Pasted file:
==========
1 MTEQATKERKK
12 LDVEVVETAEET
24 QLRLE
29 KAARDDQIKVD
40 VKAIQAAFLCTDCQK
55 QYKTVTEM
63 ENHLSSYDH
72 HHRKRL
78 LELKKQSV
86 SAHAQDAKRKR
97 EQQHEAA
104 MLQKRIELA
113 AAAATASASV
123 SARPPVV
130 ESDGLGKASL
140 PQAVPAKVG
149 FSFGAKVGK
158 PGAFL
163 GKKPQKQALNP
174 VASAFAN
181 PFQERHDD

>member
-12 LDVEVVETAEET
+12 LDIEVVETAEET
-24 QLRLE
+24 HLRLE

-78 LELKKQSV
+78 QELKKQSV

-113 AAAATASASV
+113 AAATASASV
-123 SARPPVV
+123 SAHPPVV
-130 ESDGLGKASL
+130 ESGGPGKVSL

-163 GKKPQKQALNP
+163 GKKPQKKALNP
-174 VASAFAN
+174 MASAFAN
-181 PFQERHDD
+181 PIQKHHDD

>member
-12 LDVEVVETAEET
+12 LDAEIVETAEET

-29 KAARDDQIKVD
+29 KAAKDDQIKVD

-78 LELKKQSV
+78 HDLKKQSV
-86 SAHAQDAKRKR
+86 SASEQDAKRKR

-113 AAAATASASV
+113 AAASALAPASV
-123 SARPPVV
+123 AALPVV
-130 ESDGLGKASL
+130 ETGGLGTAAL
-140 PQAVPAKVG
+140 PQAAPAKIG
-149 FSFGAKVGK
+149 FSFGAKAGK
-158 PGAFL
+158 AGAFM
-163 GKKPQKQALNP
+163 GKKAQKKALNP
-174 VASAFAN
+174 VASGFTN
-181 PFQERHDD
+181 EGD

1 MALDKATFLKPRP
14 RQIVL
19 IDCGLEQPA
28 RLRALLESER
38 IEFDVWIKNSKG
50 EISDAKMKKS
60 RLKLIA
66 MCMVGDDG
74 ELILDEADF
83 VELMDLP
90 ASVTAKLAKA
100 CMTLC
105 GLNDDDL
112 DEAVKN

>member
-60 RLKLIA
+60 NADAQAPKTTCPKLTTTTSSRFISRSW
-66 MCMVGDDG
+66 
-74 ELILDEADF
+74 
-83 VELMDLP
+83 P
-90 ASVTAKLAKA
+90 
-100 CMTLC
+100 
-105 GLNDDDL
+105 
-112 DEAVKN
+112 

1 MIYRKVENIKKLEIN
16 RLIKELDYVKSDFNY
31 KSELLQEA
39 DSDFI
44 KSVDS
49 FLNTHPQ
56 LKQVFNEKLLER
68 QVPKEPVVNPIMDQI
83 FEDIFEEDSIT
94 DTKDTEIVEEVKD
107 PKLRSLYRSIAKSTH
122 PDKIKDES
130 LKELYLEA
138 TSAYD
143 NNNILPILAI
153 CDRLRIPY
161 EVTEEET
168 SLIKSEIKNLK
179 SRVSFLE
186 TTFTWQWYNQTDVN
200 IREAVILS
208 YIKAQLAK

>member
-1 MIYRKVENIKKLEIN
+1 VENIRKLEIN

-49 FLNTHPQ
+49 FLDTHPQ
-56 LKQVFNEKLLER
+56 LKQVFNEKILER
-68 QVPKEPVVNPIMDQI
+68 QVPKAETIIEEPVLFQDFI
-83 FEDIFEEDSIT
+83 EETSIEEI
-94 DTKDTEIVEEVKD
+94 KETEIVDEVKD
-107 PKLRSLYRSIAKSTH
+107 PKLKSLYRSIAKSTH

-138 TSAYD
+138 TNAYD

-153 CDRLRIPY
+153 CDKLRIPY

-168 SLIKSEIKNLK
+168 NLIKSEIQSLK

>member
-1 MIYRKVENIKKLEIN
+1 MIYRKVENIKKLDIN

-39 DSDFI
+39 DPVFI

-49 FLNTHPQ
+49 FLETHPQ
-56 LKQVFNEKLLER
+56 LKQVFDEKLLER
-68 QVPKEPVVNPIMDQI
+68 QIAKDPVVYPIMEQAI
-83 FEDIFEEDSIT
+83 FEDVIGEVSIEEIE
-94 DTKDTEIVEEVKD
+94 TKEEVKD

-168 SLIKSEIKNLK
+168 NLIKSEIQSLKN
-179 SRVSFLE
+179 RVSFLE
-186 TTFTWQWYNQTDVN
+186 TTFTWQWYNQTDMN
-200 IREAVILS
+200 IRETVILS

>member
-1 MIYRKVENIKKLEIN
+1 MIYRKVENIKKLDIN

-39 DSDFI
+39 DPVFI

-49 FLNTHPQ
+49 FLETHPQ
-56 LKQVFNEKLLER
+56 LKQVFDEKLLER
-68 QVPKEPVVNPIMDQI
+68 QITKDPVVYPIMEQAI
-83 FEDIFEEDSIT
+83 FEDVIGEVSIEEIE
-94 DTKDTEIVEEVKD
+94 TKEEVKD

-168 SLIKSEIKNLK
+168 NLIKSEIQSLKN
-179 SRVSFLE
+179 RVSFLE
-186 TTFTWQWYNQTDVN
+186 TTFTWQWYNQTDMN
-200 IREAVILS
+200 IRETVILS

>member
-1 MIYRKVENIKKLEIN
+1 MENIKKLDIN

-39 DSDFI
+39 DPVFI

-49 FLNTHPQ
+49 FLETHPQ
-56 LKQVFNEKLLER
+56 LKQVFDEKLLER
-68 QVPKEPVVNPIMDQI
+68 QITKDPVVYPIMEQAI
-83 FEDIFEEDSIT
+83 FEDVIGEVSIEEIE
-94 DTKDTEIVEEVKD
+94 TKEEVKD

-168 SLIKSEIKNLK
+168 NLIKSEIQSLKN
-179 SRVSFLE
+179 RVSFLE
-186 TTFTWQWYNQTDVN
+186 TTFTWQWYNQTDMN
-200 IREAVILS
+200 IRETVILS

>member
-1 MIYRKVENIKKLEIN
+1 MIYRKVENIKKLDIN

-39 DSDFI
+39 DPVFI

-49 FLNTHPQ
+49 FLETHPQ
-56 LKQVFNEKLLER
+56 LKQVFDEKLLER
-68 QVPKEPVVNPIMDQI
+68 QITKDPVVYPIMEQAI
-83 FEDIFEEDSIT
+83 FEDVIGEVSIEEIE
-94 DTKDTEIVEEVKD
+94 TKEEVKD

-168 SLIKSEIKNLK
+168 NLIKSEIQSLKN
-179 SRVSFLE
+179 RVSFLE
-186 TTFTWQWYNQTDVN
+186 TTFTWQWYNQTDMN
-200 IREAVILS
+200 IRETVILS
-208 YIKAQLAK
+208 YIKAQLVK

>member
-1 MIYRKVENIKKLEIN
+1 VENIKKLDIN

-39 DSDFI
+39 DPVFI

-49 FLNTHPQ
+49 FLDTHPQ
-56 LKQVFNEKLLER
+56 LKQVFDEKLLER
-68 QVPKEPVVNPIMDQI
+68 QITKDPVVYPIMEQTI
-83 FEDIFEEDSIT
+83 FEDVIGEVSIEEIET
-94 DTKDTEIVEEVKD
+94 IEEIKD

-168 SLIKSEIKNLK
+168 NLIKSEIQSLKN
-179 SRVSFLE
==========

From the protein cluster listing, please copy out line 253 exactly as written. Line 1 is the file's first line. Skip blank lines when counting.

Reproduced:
-179 SRVSFLE